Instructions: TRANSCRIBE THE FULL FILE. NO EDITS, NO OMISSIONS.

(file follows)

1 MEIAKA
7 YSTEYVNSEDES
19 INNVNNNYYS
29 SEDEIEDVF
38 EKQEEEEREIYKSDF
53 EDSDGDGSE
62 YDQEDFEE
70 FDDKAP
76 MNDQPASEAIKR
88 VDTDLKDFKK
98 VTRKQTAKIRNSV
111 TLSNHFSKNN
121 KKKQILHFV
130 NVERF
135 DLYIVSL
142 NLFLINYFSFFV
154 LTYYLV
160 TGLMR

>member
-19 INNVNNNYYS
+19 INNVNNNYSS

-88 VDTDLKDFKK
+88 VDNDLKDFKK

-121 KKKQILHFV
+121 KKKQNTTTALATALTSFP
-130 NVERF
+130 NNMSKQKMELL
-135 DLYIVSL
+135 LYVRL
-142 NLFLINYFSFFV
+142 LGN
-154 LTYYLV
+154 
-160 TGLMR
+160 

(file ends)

1 MEIAKA
7 YSTEYVNSEDES
19 INNVNNNYYS
29 SEDEIEDVF
38 EKQEEEEREIYKSDF
53 EDSDGDGSE
62 YDQEDFEE
70 FDDKAP
76 MNDQPASEAIKR
88 VDTDLKDFKK
98 VTRKQTAKIRNSV
111 TLSNHFSKNN
121 KKKQILHFV
130 NVERF
135 DLYIVSL
142 NLFLINYFSFFV
154 LTYYLV
160 TGLMR

>member
-19 INNVNNNYYS
+19 INNVNNNYSS

-88 VDTDLKDFKK
+88 VDNDLKDFKK

-121 KKKQILHFV
+121 KKKQNTTTALATALTSFP
-130 NVERF
+130 NNMSKQKMELL
-135 DLYIVSL
+135 LYVRL
-142 NLFLINYFSFFV
+142 LGN
-154 LTYYLV
+154 
-160 TGLMR
+160 